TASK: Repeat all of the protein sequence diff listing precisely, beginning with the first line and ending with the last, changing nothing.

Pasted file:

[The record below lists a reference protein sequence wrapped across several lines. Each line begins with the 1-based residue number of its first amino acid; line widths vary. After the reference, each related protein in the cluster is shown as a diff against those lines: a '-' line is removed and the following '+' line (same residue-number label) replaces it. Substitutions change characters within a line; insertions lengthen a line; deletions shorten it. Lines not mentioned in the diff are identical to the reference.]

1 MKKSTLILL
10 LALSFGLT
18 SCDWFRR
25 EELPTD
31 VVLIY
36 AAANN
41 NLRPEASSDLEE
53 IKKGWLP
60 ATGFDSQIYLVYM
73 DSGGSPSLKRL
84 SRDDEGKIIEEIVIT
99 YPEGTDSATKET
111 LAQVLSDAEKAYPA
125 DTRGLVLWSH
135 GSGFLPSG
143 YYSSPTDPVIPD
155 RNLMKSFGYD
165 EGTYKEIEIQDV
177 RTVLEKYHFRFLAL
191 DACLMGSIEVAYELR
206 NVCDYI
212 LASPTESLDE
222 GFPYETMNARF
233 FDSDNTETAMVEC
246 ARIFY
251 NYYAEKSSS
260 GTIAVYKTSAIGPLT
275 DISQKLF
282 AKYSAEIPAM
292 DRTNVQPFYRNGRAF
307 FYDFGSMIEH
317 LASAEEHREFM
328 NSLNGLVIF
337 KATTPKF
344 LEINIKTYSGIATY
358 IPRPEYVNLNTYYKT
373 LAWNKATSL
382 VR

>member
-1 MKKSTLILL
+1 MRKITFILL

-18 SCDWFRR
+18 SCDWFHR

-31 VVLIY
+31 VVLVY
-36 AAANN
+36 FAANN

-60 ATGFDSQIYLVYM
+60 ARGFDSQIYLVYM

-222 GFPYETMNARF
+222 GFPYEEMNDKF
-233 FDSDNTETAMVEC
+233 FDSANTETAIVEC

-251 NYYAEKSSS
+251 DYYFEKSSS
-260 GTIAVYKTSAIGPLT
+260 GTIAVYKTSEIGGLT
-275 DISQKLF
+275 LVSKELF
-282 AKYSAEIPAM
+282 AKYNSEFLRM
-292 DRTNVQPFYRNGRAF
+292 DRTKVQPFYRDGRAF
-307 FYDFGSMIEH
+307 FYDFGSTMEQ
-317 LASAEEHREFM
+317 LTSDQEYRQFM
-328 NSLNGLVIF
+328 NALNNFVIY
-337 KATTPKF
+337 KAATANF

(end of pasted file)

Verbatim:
[The record below lists a reference protein sequence wrapped across several lines. Each line begins with the 1-based residue number of its first amino acid; line widths vary. After the reference, each related protein in the cluster is shown as a diff against those lines: a '-' line is removed and the following '+' line (same residue-number label) replaces it. Substitutions change characters within a line; insertions lengthen a line; deletions shorten it. Lines not mentioned in the diff are identical to the reference.]

1 MKKSTLILL
10 LALSFGLT
18 SCDWFRR
25 EELPTD
31 VVLIY
36 AAANN
41 NLRPEASSDLEE
53 IKKGWLP
60 ATGFDSQIYLVYM
73 DSGGSPSLKRL
84 SRDDEGKIIEEIVIT
99 YPEGTDSATKET
111 LAQVLSDAEKAYPA
125 DTRGLVLWSH
135 GSGFLPSG
143 YYSSPTDPVIPD
155 RNLMKSFGYD
165 EGTYKEIEIQDV
177 RTVLEKYHFRFLAL
191 DACLMGSIEVAYELR
206 NVCDYI
212 LASPTESLDE
222 GFPYETMNARF
233 FDSDNTETAMVEC
246 ARIFY
251 NYYAEKSSS
260 GTIAVYKTSAIGPLT
275 DISQKLF
282 AKYSAEIPAM
292 DRTNVQPFYRNGRAF
307 FYDFGSMIEH
317 LASAEEHREFM
328 NSLNGLVIF
337 KATTPKF
344 LEINIKTYSGIATY
358 IPRPEYVNLNTYYKT
373 LAWNKATSL
382 VR

>member
-1 MKKSTLILL
+1 MRKITFILL

-18 SCDWFRR
+18 SCDWFHR

-31 VVLIY
+31 VVLVY
-36 AAANN
+36 FAANN

-60 ATGFDSQIYLVYM
+60 ARGFDSQIYLVYM

-222 GFPYETMNARF
+222 GFPYEEMNDKF
-233 FDSDNTETAMVEC
+233 FDSANTETAIVEC

-251 NYYAEKSSS
+251 DYYFEKSSS
-260 GTIAVYKTSAIGPLT
+260 GTIAVYKTSEIGGLT
-275 DISQKLF
+275 LVSKELF
-282 AKYSAEIPAM
+282 AKYNSEFLRM
-292 DRTNVQPFYRNGRAF
+292 DRTKVQPFYRDGRAF
-307 FYDFGSMIEH
+307 FYDFGSTMEQ
-317 LASAEEHREFM
+317 LTSDQEYRQFM
-328 NSLNGLVIF
+328 NALNNFVIY
-337 KATTPKF
+337 KAATANF